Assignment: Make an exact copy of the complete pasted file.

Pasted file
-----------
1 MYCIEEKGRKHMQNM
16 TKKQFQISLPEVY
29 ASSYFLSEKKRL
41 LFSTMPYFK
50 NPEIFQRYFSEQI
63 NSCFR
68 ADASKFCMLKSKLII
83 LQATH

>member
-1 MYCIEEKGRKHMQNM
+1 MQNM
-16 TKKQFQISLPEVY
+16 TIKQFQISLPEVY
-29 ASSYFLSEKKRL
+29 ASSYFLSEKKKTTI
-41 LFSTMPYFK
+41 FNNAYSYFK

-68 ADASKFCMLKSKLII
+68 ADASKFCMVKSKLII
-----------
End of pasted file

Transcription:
1 MYCIEEKGRKHMQNM
16 TKKQFQISLPEVY
29 ASSYFLSEKKRL
41 LFSTMPYFK
50 NPEIFQRYFSEQI
63 NSCFR
68 ADASKFCMLKSKLII
83 LQATH

>member
-1 MYCIEEKGRKHMQNM
+1 MQNM
-16 TKKQFQISLPEVY
+16 TIKQFQISLPEVY
-29 ASSYFLSEKKRL
+29 ASSYFLSEKKKTTI
-41 LFSTMPYFK
+41 FNNAYSYFK

-68 ADASKFCMLKSKLII
+68 ADASKFCMVKSKLII